Have you heard the story?
Vonnie Flores was stalked by her neighbor, Anthony Medina, for five years.
Medina would follow Flores when she rode her bike, went for a walk, or went to the store. He made inappropriate advances towards her, and told her he wanted to be in a relationship. Flores’s husband built an 8-foot fence between their homes, but it did little to stop Medina.
Finally, Flores called the police. They issued a restraining order against Medina, which he soon violated, resulting in his 2010 arrest. However, he only spent three hours in jail before he posted bond and returned home – 10 yards from the Flores residence.
Days before the hearing, Medina walked into the Flores’ front yard, fatally shot Vonnie Flores, and took his own life. In addition to being married, Vonnie had two children and was a teacher’s aide who specialized in working with troubled children.
At that time, stalking laws were very weak in Colorado. Medina did not have to go before a judge when released on bail – he paid only 10% of his $2,500 bond and was free to go. Moreover, his hearing was scheduled for three weeks after his release, during which time he shot and killed Vonnie Flores.
Advocates argued that Vonnie’s death could have been prevented with enhanced stalking laws, including her sister, Vicki Kadlick. In the months after Vonnie’s death, she persuaded Colorado lawmakers to change the state’s stalking laws.
Under the new statutes, termed Vonnie’s Law, stalkers must see a judge before they are released on bond. The law also sets specific criteria to define stalking from other forms of harassment, and includes criteria for bail and mandatory protective orders.
How exactly does Vonnie’s Law impact stalking charges in Colorado, though? What even constitutes stalking in our state? What criminal consequences could you face if convicted of stalking?
We’re going to answer those questions below.
How Colorado Law Defines Stalking
Under Colorado law, the defendant commits the crime of stalking if he or she knowingly:
- Makes a credible threat to the victim, and “repeatedly follows, approaches, contacts or places under surveillance” the victim, a family member, or someone with whom the victim has a relationship; or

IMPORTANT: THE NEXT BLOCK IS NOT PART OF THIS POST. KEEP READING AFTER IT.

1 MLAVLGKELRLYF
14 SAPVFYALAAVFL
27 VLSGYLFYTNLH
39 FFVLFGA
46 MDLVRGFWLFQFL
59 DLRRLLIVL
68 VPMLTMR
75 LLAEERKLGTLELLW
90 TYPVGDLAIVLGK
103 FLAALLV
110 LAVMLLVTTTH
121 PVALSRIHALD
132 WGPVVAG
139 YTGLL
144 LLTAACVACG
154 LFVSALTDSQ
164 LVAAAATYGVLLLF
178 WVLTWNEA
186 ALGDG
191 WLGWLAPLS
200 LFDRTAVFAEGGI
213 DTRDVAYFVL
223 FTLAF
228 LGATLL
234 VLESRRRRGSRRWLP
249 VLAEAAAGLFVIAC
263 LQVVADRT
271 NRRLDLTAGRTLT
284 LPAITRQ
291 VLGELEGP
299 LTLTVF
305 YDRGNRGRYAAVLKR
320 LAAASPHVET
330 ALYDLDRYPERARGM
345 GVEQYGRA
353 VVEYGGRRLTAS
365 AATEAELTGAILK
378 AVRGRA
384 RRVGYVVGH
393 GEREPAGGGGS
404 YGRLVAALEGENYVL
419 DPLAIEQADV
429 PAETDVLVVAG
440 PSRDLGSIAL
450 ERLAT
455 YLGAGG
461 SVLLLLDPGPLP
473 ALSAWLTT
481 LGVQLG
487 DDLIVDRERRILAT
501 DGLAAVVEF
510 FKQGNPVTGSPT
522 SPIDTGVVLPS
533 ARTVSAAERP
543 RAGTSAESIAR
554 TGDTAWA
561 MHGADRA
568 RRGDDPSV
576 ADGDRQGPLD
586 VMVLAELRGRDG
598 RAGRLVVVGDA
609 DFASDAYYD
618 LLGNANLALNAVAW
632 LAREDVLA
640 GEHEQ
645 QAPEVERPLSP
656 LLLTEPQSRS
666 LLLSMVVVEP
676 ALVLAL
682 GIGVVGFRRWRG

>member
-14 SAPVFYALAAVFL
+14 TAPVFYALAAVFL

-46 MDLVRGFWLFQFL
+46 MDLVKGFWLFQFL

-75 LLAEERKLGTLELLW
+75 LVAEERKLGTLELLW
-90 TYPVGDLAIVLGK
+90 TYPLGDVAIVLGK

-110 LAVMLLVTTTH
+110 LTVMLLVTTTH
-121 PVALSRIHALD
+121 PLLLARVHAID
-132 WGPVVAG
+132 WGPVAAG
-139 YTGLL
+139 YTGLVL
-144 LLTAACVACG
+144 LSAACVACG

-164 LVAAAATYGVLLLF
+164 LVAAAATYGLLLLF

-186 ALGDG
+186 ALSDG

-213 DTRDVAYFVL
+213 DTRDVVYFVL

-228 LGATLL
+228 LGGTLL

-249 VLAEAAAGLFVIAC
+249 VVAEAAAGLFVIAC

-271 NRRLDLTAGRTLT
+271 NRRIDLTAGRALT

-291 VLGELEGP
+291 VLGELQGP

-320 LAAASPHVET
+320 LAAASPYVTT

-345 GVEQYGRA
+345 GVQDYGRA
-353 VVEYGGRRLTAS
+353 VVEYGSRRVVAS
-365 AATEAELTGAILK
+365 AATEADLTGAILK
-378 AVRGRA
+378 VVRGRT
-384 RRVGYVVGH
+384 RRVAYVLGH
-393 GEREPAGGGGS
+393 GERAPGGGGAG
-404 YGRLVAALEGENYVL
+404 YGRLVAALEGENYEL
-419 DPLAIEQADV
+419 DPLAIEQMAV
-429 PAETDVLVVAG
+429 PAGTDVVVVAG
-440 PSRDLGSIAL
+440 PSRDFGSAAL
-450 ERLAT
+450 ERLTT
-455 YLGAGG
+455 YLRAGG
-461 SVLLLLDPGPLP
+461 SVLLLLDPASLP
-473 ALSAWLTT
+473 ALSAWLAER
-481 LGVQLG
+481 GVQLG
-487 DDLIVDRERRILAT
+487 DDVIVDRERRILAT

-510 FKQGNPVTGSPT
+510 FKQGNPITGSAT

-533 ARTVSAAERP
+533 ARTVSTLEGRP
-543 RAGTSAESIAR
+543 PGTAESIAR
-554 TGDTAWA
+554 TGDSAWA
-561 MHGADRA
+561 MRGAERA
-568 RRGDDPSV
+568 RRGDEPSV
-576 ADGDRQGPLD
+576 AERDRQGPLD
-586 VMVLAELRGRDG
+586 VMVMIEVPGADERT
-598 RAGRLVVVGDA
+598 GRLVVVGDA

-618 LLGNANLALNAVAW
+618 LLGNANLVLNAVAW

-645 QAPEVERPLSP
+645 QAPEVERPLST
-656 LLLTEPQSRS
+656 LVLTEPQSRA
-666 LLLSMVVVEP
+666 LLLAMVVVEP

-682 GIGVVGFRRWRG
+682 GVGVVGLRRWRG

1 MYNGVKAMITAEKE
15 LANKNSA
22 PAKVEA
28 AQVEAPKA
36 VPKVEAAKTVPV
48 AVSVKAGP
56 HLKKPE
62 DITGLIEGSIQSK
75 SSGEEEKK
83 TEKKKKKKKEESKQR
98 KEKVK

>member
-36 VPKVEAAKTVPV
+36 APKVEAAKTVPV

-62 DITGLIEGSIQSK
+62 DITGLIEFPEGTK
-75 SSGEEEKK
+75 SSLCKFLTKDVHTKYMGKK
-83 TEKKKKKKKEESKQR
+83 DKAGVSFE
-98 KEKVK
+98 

- Threatens the victim and “repeatedly makes any form of communication with [the victim]…regardless of whether a conversation follows;” or
- “Repeatedly follows, approaches, contacts, places under surveillance or makes any form of communication that causes the victim emotional distress.”
However, for an offense to constitute stalking, this requires both (a) a credible threat, and (b) repeated behavior that reasonably causes the victim to be afraid or suffer serious emotional distress.
Therefore, the crime of stalking does not occur when:
- The defendant only made a threat once
- The threat was not credible
- The threat was not against the victim or his/her intimate partner or immediate family member
- A reasonable person would not have been scared or distressed
- The victim was not scared or distressed
Offenses falling under this umbrella are typically charged as the less-severe crime of harassment.
How Vonnie’s Law Affects Colorado Stalking Charges
The overarching purpose of Vonnie’s Law was to crack down on stalking in our state. This means that, in general, stalking has become more of a priority to Colorado lawmakers, which may lead to overzealous policing in some cases.
The terms of Vonnie’s Law lay out more rigorous criteria for what constitutes stalking in Colorado, better distinguishing stalking from harassment. This means that in some cases, defendants who may have been charged with harassment in the past will now be hit with stalking charges instead, which are more severe.
Secondly, Vonnie’s Law requires that defendants arrested for stalking go before a judge prior to posting bail. The defendant must acknowledge the terms of the mandatory protective order by signing the order in the judge’s presence. This means that defendants arrested for suspected stalking will be required to stay in jail until they go in front of a judge, which may take several days.
Colorado Stalking Sentencing and Penalties
In Colorado, stalking is both a felony and an “extraordinary risk” crime. This classification is reserved for crimes that crimes that constitute a significant risk to society, and it carries enhanced sentencing.
First-time stalking penalties in Colorado include 1-5 years in prison with a mandatory two-year parole, and a fine of $1,000-$100,000.
If the defendant violates a protective order in the process of stalking the victim, or has prior stalking offenses, their charge is punishable by 2-10 years in prison with a mandatory three-year parole and a fine of $2,000-$500,000.
The seriousness of these penalties, along with the increased attention being paid at both the state and local levels in Colorado, is why it’s important to know what to do if you are accused of stalking in Colorado, and to fight back against any allegations.
About the Author:
Kimberly Diego is a criminal defense attorney in Denver practicing at The Law Office of Kimberly Diego. She obtained her undergraduate degree from Georgetown University and her law degree at the University of Colorado. She was named one of Super Lawyers’ “Rising Stars of 2012” and “Top 100 Trial Lawyers in Colorado” for 2012 and 2013 by The National Trial Lawyers. Both honors are limited to a small percentage of practicing attorneys in each state. She has also been recognized for her work in domestic violence cases.